Back
 WJCD  Vol.10 No.8 , August 2020
Short Term Use of Empagliflozin Does Not Improve Left Ventricular Function in Non-Diabetic Hypertensive Patients: Results from a Non-Randomised Controlled Trial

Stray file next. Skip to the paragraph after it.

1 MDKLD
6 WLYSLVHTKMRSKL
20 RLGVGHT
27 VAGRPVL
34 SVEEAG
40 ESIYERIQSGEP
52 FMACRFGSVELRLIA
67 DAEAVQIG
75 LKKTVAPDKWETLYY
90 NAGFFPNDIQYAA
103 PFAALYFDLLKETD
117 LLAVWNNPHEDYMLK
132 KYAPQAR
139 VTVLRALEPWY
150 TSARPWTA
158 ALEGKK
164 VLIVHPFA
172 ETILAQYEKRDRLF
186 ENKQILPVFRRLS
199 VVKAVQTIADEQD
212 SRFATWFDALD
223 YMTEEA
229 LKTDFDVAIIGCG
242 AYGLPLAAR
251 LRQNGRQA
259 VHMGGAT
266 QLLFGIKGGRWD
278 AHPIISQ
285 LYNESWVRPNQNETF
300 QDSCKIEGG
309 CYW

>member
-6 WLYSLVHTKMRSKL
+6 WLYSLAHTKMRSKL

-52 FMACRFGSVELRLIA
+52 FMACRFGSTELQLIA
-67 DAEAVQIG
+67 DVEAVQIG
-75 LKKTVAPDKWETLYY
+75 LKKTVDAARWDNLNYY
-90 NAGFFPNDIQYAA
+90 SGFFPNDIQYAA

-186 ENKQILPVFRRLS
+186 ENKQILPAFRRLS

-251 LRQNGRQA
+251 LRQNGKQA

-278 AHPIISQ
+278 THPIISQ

Abstract: Background: A selective inhibitor of sodium-glucose cotransporter 2 (SGLT2), empagliflozin, has demonstrated its effects in reducing cardiovascular mortality and hospitalization rates for heart failure in type 2 diabetes patients. However, the cardiac-intrinsic mechanism for this cardiovascular benefit has not been sufficiently studied. We therefore aimed to investigate the effect of empagliflozin on left ventricular function in a group of patients with grade I hypertension. Methods: We carried out a single-arm non-randomized clinical trial at the National Obesity Centre in Yaoundé over a period of 8 months (October 2016 to May 2017), where patients were assigned to receive 25 mg of empagliflozin once daily. Cardiac ultrasound, 24-hour ambulatory blood pressure measurement, resting electrocardiography and biological assessment were carried out at baseline and at the end of a 6-week treatment period with empagliflozin. The primary outcome was the improvement of the left ventricular relaxation evaluation criteria. Ethical approval was obtained from the Centre Regional Ethics Committee in Yaoundé, Cameroon. Results: A total of 11 patients were treated (median observation time, 6 weeks). We noted a non-significant improvement in the early lateral annular velocity from 9.7 [9.2 - 11.4] cm/s to 9.1 [8.8 - 10.2] cm/s, p =0.21. We also noted a non-significant improvement of the mitral profile (E/A) from 0.71 [0.63 - 0.78] cm/s to 0.81 [0.58 - 0.88] cm/s, p = 0.08. There were no differences in E/E’ ratio, 5.0 [4.1 - 6.3] vs 5.6 [4.9 - 7.4], p = 0.07. There was a non-significant drop in both systolic (p = 0.06) and diastolic (p = 0.09) blood pressure. We also observed on ECG a drop of the PR interval from 200 [157 - 200] ms to 160 [143 - 186] ms, p = 0.04. Conclusion: Short-term treatment with empagliflozin does not show an improvement of the left ventricular function in grade I hypertensive patients with diastolic dysfunction. Trial registration: This study was retrospectively registered on Clinical Trial Registry with ClinicalTrials.gov Identifier: NCT04203914.